SAN DIEGO (CN) – Bank of America refused to give a gay couple a loan modification because they cannot marry under California law, the men claim in court.
James Donnelly and Randy McWhorter say they have been together for 12 years and have lived at their current home for almost six years.
“The property is in a beautiful, upscale historic, suburban neighborhood north of downtown San Diego,” according to the complaint, which estimates the home’s value at more than $500,000.
McWhorter says the economic downturn forced him to quit his job as a real estate agent and find work in the technology industry. But he and Donnelly have still allegedly had trouble making ends meet.
“Plaintiffs began struggling to make their mortgage payments in late 2008 when their ARM loan adjusted for the first time upward of nearly $600 per month,” according to the complaint, which abbreviates adjustable rate mortgage. “As a result, they sought to modify the terms of their loan with Bank of America.”
But Donnelly and McWhorter say Bank of America has refused to modify their loan for the past four years even though the terms are “abusive.”
The bank has been “lackadaisical and has not given any serious consideration to plaintiffs’ requests for a loan modification,” according to the complaint. “Each time that McWhorter and Donnelly have submitted paperwork for a loan modification they have been greeted with no response from BOA or its servicers.”
McWhorter and Donnelly say the bank contacted them only when they needed to update their paperwork. Otherwise it gave them the run around, promising but failing to mail them the loan paperwork they requested until finally denying their loan in 2011.
Fed up with waiting, McWhorter allegedly went to a Bank of America event in San Diego to try and get the documents he needed.
Bank representative Adam Manson told him McWhorter he needed to have two judgments on his credit report cleared up before he could be approved for a loan, according to the complaint. McWhorter says agent Mel Decker helped him sort things out and promised the paperwork would arrive within five business days.
“Modification documents never arrived,” the complaint states. Neither agent is named as a defendant.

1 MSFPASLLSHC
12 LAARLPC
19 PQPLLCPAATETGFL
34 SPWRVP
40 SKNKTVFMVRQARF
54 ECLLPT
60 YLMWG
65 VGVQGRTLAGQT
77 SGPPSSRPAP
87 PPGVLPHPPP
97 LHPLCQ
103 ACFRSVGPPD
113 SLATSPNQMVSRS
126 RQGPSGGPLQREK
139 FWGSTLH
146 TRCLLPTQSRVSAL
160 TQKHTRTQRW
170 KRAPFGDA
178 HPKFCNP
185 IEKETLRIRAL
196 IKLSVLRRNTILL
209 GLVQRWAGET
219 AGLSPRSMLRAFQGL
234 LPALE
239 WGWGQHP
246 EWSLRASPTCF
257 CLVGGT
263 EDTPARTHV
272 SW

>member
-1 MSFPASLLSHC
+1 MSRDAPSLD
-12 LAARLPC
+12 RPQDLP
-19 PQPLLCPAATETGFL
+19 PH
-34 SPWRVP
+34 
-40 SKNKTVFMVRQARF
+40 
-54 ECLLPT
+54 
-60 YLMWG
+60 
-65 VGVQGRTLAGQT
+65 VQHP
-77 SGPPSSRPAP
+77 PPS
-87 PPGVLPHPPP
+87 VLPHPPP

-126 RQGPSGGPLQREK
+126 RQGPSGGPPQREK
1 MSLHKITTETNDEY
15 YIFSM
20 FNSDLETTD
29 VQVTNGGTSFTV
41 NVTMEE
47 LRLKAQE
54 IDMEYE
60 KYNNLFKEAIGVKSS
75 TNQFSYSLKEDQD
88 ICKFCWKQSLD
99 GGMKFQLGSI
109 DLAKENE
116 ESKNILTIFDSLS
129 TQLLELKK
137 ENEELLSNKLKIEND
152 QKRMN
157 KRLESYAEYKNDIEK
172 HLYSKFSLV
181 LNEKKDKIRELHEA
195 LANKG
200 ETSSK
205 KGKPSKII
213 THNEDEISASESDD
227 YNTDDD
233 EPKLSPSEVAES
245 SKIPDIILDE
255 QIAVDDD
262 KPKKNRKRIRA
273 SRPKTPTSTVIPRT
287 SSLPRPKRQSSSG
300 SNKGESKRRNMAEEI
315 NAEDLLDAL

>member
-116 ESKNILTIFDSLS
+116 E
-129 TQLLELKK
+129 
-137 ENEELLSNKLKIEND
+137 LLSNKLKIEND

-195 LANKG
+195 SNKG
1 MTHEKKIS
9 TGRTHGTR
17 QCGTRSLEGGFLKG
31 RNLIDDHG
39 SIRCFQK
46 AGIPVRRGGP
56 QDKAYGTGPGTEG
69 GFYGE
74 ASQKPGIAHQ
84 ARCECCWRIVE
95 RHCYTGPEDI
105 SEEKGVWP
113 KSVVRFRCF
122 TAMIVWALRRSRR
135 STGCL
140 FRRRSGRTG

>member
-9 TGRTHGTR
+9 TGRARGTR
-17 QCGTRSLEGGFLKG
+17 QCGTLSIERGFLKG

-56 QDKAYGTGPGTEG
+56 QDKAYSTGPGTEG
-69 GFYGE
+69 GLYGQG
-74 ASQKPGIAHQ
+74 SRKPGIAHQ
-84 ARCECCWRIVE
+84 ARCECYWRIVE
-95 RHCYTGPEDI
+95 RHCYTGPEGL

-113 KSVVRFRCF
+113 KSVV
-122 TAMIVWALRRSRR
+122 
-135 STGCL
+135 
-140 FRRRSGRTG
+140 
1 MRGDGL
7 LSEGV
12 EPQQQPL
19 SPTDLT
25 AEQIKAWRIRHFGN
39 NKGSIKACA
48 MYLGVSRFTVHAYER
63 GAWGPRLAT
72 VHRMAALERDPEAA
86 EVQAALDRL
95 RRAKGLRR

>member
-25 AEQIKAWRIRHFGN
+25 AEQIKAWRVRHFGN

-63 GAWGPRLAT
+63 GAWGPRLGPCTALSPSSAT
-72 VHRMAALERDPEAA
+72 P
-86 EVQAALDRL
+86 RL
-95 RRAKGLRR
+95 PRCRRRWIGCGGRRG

At another event in Riverside, the bank allegedly told McWhorter his “cap rate” was too high because he had missed too many payments during the modification process.
“McWhorter and Donnelly allege that BOA knowingly stalled the modification process thereby increasing the ‘cap rate” to prevent the plaintiffs from obtaining the loan modification that they began working on over four years ago,” the complaint states.
The two men claim that they were eligible for the loan when they first applied, but Bank of America refuses to give them the modification because they are gay.
“BOA told McWhorter that it refused to take his partner Donnelly’s income into consideration in their application for loan modification,” according to the complaint. “Specifically, a BOA agent, Mel Decker, told McWhorter that BOA would not consider Donnelly’s income because ‘…he is not his ‘spouse’ and cannot be married because of the present legal situation in California.'”
McWhorter and Donnelly say Bank of America’s refusal to look at both of their incomes because of their sexual orientation violates the Unruh Civil Rights Act.
As a result, their application was denied, and they “are now threatened with losing their home,” according to the complaint.
The couple also says that Bank of America’s blatant discrimination has caused them to suffer from emotional distress.
“Plaintiffs are informed and believe that the actions of defendants … were intentional, extreme, and outrageous and were done with the intent to cause emotional distress or with reckless disregard of the probability of causing plaintiffs’ emotional distress,” the complaint states.
They also say that “the conduct of defendant subjected plaintiffs to cruel and unjust hardship in conscious disregard of plaintiffs’ rights, as it was anticipated and expected by defendant that plaintiffs would be emotionally distressed and hampered in their ability to function in the usual and ordinary activities of daily living and to perform without emotional distraction the various functions necessary to conduct their personal lives.
“As a consequence of the aforesaid oppressive, malicious, and despicable conduct, plaintiffs are entitled to an award of punitive damages in a sum to be shown according to proof,” they added.
McWhorter and Donnelly want an injunction to end Bank of America’s alleged discrimination, plus punitive damages. They are represented by Steven Haskins of Bonita, Calif.